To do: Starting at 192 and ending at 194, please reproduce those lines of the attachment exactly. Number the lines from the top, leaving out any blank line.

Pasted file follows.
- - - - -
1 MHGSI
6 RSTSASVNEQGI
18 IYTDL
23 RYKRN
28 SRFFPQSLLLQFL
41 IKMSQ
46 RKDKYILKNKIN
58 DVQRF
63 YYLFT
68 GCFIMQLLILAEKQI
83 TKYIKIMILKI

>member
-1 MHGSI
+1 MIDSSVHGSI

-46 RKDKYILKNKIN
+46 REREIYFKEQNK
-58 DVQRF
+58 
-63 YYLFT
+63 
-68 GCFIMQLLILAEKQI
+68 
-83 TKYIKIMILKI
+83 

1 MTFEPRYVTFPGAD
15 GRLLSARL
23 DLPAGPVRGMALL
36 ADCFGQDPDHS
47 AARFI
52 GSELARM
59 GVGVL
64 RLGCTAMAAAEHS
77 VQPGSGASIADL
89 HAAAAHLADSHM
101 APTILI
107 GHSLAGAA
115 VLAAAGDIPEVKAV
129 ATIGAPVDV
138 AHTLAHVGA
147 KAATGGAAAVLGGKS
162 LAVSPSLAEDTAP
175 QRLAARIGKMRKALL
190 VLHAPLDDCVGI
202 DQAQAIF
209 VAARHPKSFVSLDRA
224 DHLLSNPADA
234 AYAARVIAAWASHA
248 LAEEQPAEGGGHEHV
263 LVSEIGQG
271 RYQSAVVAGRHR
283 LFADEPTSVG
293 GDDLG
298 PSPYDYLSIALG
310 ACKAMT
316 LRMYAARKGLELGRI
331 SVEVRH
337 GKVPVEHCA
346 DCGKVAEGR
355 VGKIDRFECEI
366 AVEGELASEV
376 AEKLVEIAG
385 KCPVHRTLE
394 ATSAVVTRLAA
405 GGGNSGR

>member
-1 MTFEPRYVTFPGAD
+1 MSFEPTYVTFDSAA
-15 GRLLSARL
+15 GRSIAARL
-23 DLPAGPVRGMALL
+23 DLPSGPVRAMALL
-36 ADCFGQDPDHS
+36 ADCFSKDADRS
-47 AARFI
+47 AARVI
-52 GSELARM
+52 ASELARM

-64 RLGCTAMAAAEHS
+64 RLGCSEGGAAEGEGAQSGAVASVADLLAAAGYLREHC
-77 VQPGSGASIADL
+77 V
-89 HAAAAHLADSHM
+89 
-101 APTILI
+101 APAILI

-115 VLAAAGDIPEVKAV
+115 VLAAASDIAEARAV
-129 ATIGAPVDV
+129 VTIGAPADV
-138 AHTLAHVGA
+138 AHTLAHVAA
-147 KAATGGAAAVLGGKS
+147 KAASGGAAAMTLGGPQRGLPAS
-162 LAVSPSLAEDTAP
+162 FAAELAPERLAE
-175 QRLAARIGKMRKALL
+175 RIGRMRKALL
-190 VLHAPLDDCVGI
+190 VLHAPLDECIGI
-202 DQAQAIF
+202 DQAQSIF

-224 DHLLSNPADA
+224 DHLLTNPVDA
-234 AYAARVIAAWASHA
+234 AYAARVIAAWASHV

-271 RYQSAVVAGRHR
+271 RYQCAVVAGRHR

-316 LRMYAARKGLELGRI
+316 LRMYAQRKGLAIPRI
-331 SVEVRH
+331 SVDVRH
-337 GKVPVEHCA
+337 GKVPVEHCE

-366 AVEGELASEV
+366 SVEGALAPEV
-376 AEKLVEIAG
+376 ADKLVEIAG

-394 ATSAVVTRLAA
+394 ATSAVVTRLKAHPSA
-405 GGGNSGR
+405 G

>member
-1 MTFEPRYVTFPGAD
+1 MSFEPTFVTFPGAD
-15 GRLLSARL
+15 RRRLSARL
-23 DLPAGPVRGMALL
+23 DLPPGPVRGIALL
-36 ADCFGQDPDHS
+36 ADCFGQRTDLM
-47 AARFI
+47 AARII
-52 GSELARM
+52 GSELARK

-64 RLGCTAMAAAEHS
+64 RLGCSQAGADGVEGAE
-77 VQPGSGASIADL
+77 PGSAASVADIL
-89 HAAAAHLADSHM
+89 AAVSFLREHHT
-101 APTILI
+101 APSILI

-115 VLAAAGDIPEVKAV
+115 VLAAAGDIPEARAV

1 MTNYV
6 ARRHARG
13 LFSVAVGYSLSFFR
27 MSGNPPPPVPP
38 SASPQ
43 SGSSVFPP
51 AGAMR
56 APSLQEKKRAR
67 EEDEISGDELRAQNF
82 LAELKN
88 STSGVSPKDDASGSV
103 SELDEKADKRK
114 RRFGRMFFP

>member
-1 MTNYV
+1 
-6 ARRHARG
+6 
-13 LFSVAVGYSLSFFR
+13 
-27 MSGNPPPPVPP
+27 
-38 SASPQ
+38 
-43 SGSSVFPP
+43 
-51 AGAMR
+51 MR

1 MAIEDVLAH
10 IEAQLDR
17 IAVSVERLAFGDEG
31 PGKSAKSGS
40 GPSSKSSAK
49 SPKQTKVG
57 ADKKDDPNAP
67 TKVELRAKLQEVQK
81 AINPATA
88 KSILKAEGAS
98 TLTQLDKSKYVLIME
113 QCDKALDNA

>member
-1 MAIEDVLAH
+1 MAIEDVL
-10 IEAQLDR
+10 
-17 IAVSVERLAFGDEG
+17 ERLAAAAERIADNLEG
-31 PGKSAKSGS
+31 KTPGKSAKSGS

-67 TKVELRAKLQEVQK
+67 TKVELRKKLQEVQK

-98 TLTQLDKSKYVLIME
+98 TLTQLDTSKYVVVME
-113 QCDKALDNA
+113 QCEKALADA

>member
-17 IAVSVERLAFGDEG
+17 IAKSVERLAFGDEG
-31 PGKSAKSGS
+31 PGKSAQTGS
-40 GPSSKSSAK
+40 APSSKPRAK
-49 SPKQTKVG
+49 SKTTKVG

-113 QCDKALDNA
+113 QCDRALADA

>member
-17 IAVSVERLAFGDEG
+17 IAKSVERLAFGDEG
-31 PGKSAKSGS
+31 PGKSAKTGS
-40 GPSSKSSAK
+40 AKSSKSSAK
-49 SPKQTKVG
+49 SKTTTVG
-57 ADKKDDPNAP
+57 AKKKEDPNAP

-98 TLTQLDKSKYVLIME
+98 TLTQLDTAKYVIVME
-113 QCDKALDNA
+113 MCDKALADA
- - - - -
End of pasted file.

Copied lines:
-31 PGKSAKSGS
+31 KTPGKSAKSGS

-67 TKVELRAKLQEVQK